Feel free to do something similar. Think of something you can create of value that you can give away in exchange for liking your Page.

By the way, I use ShortStack (aff.) to create these like gated tabs.

Reminder: Create separate campaigns, one for your Lookalike Audiences and one for the similar Pages and Interests. And don’t forget to keep the targeting broad!

6. Use Facebook Ad Reports to Optimize

Now it’s time to optimize!

If you haven’t yet started using the new Facebook advertising reports, you need to start now. It’s an absolutely amazing tool that can make your advertising a whole lot easier (and save you money in the process!).

Now you should create three reports that help you quickly see what is working. All three reports should filter out the campaigns that you just created. The difference is what you select in the Data Breakdowns setting.

Since you can only select one of these options for each report, you’ll need to create three:

  • Age & Gender
  • Country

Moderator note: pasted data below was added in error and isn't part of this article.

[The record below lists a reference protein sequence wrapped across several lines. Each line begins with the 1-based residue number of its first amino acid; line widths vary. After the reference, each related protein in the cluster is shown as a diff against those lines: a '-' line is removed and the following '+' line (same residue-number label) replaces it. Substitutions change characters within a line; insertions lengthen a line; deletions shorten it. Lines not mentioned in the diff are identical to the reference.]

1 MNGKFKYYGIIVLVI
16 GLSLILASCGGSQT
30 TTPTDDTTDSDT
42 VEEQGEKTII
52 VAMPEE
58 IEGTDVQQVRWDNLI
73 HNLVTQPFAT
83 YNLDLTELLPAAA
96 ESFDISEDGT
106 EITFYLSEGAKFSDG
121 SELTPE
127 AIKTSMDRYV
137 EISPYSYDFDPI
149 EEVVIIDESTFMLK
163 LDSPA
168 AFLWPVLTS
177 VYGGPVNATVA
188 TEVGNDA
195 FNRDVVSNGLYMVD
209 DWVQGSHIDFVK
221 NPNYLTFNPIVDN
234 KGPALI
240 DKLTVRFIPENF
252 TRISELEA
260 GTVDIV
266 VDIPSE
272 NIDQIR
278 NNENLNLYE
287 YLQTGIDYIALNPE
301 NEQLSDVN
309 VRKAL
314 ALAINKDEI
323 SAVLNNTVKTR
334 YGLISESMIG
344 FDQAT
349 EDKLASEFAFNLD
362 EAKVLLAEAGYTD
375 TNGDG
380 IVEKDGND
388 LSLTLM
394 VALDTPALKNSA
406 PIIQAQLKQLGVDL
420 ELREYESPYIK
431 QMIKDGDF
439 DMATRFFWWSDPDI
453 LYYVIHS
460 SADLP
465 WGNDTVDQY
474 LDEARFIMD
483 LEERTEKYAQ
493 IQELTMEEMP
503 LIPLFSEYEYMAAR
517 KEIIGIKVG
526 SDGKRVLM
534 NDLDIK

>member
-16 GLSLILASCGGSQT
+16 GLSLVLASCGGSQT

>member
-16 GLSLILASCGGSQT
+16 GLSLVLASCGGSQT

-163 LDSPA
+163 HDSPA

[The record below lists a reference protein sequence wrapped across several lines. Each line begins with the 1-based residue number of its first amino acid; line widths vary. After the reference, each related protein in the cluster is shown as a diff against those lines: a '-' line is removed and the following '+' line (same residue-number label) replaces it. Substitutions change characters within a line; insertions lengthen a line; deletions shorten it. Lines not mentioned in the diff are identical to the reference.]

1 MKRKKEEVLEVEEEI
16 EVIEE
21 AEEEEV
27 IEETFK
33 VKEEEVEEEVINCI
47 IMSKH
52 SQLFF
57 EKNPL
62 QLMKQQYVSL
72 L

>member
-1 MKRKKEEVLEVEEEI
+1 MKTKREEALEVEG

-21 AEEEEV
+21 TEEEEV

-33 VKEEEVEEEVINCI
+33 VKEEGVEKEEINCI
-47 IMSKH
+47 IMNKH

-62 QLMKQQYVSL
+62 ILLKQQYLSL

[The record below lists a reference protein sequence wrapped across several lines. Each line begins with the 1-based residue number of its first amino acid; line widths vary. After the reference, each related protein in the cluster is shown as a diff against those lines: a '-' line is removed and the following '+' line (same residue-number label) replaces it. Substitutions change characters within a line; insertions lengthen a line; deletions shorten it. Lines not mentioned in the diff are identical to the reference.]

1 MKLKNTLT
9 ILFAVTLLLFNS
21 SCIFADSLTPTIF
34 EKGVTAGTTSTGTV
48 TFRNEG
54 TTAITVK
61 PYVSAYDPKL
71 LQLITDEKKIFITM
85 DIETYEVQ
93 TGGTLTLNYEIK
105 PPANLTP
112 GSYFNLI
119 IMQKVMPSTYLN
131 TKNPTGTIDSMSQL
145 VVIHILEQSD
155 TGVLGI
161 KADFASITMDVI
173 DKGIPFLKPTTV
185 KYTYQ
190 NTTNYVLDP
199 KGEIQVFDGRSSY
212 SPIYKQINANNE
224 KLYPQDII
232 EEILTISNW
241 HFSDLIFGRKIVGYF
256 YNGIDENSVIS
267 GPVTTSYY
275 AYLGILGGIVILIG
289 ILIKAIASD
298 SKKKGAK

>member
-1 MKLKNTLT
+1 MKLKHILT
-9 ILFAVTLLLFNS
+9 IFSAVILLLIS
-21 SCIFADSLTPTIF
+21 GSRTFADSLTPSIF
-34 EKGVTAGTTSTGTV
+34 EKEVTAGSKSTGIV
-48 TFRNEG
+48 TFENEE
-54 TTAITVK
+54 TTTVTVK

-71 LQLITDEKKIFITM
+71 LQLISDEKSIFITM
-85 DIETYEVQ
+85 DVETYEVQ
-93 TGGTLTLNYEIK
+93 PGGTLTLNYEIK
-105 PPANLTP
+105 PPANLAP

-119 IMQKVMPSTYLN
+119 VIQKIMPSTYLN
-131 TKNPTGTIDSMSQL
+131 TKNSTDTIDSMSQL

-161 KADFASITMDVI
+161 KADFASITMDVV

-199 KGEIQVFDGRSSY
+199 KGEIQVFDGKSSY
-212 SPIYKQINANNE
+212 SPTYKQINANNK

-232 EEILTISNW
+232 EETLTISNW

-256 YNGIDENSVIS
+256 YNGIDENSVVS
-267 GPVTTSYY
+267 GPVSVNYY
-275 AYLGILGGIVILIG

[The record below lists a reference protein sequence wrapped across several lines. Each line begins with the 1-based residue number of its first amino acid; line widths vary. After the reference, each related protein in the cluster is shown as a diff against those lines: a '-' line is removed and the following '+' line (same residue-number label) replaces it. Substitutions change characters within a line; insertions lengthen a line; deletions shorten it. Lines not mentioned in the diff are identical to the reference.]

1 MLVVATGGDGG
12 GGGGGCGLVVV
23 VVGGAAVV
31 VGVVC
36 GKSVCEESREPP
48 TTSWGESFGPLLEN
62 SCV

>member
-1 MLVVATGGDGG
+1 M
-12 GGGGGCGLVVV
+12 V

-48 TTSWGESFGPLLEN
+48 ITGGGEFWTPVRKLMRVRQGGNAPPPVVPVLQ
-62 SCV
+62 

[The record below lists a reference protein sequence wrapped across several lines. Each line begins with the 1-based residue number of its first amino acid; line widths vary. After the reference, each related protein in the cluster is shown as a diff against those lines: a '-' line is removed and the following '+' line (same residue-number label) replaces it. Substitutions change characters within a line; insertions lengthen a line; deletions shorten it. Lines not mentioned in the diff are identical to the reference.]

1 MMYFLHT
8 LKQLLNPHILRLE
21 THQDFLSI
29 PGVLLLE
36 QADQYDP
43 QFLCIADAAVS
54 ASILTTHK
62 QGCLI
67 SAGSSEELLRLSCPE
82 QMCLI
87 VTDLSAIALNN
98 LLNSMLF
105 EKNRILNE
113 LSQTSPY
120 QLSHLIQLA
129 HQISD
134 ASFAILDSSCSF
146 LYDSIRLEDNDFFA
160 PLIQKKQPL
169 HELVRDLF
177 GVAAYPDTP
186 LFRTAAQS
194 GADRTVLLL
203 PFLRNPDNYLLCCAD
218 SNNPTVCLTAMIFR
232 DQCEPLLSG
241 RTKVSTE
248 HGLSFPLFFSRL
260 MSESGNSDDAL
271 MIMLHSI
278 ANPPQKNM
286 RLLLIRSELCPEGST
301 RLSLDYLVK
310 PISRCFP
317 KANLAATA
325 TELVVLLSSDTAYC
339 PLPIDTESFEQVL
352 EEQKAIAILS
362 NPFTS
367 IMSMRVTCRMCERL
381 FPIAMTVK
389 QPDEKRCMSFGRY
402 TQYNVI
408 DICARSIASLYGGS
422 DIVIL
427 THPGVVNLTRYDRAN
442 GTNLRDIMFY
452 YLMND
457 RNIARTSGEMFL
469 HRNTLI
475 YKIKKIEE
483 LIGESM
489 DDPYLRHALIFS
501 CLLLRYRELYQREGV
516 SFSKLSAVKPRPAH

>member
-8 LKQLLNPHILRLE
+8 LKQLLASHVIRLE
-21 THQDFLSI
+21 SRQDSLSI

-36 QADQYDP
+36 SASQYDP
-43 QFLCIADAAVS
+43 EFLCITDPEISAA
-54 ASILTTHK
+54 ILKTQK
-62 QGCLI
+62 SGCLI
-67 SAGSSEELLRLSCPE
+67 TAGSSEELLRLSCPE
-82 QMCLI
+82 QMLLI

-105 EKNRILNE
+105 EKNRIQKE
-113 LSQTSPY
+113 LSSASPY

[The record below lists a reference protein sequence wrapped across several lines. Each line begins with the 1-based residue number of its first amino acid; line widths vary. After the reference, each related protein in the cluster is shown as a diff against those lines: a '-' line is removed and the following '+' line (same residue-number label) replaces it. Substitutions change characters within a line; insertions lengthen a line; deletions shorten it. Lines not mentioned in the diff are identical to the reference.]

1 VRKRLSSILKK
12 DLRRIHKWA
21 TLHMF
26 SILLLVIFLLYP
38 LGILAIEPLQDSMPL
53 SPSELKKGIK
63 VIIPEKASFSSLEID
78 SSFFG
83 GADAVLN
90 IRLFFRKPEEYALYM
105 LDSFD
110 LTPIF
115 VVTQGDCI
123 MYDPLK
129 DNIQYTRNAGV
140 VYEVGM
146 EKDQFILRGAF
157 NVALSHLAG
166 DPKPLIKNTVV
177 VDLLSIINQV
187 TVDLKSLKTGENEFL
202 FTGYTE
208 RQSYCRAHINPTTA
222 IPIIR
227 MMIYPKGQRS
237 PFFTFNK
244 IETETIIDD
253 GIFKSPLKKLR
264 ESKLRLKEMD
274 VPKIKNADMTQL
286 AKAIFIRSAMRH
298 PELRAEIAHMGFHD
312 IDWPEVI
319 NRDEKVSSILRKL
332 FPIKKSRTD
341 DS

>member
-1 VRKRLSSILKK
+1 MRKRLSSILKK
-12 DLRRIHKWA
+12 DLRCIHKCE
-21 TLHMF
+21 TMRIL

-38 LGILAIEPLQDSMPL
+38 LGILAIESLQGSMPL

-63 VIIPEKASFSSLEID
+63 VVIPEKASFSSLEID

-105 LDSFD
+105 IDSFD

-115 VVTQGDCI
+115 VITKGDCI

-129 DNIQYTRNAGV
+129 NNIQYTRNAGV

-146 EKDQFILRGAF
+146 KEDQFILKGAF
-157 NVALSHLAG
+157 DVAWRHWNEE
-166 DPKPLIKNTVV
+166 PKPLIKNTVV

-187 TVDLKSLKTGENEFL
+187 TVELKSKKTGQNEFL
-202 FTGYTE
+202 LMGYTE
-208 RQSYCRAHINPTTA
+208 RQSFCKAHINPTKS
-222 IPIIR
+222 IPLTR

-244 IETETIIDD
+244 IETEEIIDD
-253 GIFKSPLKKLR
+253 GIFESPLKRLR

• Placement

Then edit the following columns:

  • Data Aggregation: Campaign and Ad
  • Delivery & Spend: Frequency and Spend
  • Clicks: Nothing
  • Actions: Page Likes
  • Cost per Action: Cost per Page Like

Through this process, I recently discovered I was getting 14 cents per Like on my Similar Pages & Interests Sponsored Story among people in the United Kingdom. That same group was getting me 22 cents per like on my eBook giveaway.

But I also realized that I was spending too much for certain groups and in certain placements. These are things that are now very easy to determine within the new ad reports.

So, what do you do with this information? You stop the original ads and create new, optimized ads that focus on the areas that are working.

That’s It!

That’s the process I’m using that I’m finding incredibly effective. Anything else you’d add?